I grew up in a well-to-do suburb of Boston. As befit my status as the middle child of three girls, I was an under-achiever prone to testing the limits. Despite my best attempts to disgrace my parents, I ended up graduating from Brandeis University, not with the degree in theater that I went in for, but with a degree nonetheless.
My early working years were exciting. I put in time at a radio station, a record company, and a cable television station. I was awarded a gold record for REO Speedwagon’s, Keep On Loving You; saw lots of rock concerts from back stage; hosted a local access cable television show called Absolutely Animals about, you guessed it, animals; and was introduced to computers when a friend bought a Commodore 64.
At some point I answered a classified ad in the newspaper (that’s how people used to find jobs and get news before the Internet) that said “we’ll teach you personal computers so you can help our customers.” I got the job and after a brief stint doing technical support I moved into marketing in high tech where, professionally speaking, I’ve been ever since.
I had made a good friend at the cable station who drafted me to be a host for a show that interviewed touring authors. Over the course of several years in the ‘90s, I interviewed many popular writers (Joyce Carol Oates, Elmore Leonard, and Donald Westlake to name a few) and many brand-new authors who would subsequently disappear into obscurity (not, of course, due to anything I may have said). However, some of those new authors went on to bigger and better things. I interviewed Barack Obama when his first book, Dreams from My Father, came out. He was not even a Senator at the time, but at the end of our half-hour interview I said, “I expect we’ll be hearing great things about you.” Really. I kid you not.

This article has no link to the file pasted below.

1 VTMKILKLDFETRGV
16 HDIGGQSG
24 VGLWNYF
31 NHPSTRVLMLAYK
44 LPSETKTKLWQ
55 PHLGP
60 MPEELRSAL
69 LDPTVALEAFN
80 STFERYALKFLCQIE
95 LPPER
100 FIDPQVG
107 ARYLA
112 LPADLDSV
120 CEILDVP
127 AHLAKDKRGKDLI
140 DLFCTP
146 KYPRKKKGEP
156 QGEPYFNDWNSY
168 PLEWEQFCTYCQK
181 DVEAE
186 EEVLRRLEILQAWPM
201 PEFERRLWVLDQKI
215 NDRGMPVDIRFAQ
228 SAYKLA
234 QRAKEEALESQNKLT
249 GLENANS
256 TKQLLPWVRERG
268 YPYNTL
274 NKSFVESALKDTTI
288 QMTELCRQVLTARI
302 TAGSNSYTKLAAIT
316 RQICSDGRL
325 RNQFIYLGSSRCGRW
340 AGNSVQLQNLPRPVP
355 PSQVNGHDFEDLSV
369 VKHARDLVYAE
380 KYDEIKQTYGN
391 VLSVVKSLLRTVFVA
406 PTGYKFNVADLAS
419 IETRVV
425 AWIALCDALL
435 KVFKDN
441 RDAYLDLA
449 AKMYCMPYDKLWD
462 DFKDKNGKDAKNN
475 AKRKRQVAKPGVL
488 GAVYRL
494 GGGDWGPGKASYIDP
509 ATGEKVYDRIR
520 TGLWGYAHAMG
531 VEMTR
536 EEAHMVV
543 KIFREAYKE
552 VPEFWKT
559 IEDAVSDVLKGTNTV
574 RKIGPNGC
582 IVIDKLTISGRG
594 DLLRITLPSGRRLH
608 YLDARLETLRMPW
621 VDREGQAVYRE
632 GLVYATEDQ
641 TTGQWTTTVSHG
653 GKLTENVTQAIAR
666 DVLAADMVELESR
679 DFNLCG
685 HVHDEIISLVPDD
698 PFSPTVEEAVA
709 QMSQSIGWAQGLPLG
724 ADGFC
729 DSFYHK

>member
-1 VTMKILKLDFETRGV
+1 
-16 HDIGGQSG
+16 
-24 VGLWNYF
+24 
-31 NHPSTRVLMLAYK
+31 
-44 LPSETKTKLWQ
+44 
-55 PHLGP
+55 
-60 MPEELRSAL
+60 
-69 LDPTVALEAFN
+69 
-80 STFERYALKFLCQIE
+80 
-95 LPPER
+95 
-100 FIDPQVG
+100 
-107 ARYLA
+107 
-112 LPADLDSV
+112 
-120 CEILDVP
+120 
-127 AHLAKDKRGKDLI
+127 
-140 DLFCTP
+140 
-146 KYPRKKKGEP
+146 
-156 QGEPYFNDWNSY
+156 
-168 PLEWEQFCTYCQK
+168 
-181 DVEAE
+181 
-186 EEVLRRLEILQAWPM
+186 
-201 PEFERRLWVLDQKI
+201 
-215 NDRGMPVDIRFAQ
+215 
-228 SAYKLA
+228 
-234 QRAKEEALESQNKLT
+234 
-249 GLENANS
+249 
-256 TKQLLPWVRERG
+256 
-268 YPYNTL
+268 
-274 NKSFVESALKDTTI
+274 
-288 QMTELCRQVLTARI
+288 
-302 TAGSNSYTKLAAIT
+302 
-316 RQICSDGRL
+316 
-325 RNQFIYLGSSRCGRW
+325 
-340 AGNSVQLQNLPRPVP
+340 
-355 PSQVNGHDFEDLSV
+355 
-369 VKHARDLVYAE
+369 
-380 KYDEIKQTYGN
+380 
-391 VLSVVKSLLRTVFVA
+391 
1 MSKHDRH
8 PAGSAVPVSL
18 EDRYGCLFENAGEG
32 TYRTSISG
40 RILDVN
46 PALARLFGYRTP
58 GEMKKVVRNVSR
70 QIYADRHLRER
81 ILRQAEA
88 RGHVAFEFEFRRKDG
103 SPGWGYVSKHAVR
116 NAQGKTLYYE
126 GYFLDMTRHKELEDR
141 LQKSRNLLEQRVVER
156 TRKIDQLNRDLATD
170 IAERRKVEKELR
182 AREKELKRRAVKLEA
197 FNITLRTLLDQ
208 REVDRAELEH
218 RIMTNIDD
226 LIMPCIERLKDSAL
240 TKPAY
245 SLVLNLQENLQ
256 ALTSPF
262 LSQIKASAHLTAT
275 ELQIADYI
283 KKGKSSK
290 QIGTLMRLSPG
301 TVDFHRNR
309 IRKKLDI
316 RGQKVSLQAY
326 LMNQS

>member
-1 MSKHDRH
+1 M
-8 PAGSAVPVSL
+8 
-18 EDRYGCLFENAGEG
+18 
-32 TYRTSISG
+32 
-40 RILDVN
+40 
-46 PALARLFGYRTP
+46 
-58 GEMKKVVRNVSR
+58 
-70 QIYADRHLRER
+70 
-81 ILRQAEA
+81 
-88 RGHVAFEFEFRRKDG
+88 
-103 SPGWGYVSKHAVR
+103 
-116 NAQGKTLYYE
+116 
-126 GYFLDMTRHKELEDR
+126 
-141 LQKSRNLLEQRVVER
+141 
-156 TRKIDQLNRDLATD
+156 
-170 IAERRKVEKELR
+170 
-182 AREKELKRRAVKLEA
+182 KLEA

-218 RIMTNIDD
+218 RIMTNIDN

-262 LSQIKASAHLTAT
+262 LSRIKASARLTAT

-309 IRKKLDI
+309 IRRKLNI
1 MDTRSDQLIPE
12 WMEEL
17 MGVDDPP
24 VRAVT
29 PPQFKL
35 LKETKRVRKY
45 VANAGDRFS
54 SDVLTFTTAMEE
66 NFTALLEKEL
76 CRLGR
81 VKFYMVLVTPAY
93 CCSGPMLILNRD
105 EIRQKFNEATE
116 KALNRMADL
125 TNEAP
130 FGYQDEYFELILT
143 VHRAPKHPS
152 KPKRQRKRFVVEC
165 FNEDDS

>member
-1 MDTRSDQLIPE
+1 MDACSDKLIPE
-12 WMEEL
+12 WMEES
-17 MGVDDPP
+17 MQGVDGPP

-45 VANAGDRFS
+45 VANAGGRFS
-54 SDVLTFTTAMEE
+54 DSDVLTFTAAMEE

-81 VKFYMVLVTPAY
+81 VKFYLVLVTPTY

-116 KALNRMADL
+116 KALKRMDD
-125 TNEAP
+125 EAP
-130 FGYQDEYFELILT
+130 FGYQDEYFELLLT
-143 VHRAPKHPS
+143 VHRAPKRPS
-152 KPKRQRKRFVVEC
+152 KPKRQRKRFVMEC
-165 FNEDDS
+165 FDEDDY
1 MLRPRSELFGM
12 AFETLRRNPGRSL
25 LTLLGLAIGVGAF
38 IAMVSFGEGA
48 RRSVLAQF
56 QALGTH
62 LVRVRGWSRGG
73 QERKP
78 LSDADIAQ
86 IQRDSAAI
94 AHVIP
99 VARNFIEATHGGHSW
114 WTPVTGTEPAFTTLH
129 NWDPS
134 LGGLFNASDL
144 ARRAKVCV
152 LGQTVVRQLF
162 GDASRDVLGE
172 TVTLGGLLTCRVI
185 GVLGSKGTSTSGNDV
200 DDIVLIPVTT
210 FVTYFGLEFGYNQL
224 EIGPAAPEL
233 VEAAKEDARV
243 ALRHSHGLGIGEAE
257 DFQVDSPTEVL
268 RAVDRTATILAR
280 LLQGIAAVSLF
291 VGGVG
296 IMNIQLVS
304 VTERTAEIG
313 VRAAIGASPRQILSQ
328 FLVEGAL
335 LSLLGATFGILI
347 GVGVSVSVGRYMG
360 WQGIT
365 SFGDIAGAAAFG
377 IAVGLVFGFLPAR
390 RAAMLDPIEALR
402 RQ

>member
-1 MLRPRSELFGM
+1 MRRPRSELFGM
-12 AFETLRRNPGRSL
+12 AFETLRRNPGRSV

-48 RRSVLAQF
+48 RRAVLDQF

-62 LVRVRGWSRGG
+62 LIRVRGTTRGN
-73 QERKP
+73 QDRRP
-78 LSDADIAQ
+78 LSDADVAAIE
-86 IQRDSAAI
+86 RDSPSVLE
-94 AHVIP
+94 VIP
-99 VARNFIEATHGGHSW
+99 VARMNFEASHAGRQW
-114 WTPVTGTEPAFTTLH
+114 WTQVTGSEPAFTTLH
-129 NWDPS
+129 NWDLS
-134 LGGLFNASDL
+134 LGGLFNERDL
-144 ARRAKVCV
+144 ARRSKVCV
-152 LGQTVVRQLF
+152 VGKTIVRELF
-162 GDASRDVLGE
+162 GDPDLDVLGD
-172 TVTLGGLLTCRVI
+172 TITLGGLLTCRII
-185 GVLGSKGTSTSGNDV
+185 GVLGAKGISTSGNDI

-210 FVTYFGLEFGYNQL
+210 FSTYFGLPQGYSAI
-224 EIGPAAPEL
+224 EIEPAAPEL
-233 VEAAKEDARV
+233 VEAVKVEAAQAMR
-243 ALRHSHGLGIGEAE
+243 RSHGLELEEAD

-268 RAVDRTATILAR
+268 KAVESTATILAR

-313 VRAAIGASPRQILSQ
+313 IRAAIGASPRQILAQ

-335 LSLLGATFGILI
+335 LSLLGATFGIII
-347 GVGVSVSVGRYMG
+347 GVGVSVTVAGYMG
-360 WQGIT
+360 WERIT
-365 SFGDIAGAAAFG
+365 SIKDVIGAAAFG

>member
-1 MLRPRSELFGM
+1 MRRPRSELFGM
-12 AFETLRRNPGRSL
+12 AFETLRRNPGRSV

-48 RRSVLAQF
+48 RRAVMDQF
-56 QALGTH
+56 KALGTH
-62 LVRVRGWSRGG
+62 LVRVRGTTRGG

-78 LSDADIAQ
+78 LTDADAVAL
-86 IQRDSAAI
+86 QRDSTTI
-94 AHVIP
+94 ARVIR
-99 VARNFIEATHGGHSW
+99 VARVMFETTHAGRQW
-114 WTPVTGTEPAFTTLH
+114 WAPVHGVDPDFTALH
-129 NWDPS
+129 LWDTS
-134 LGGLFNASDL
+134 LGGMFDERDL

According to an article I read in The New Yorker, some creative people don’t hit their stride until quite late. Cezanne, for instance, was in his 60’s before he had any success. I am no longer a spring chicken, and 60 will be in my rear-view mirror soon, but I still dream of being a creative success. I write as-yet-unpublished-novels for Young Adults and younger readers, which I expect, in due time, to be invited to discuss on the local cable access channel. Stay tuned.
I can remember your “What, can you do me greater harm than hate?” as if it were yesterday!
Creativity is a muscle that needs to be exercised. Looks like a great workout going on here.
Go Judy! It’s great to read your work again. I still miss our writers’ group, but this will help with my withdrawal pains.
Hope to wake up to your spot on acid wit regularly! what year Brandeis? I was 71 Harvard, so I’m thinking we’re at least 10 years apart, but in spirit, twins. So many war stories to share about my years in Hollywood: love your blog post about the elevator pitch….I was the top of my movie team, because I could sell the most artsy film to Fred Silverman at NBC in 30 seconds, making him think it was the sequel to The A-Team…. Tell us about your YA….
Hi Judy – the former Mike McKenna here.
Got connected via linkedin – and just SO delighted. I was actually thinking about you in the past week (in a mental review of the delightful VOLATILES I’ve known in my life). That I was also thinking about a 22 y.o. ski daredevil with unbelievable tats is purely a coincidence.
LOVED your blog.
Husband. Daughter. So absolutely PERFECT I can barely stand it. Good for y’all.
While I’ve read many of your posts, never stopped to read the bio. Very nice. So glad our paths crossed. And your blog is a nice way for me to revisit your wit and creativity.
Shucks. Back at ‘ya.
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Great to meet you at Trio’s in Jackson Hole. Your family is darling. I enjoyed reading your blog.
Are you serious about helping me find someone to complete my book on American Female Series Detective Fiction? I could use your help. If you are serious, please email me back and I can send you much information.
Did you see my website, http://www.dlotutor.com ?
I think our meeting wqas serendipitous.
HAPPY BELATED BIRTHDAY!!!
Bet you never expected.to hear from a Luddite like me on such modern media – a smartphone no less.
Talk soon? Love to Andrew
PS. Great writing, as always.
Wow! What a wonderful surprise! Hope you’re well. Yes, let’s speak soon.
I’ll be looking forward to that cable interview 😉 All the best on your YA novel!
I’m lucky to have known you
And I, you!
Smile wavering wings, above rains pour,
While hopefully sings, love of shorn shore,
Shore shorn of love, sings hopefully while,
Pour rains above, wings wavering smile.
– Walk Kelly (of course)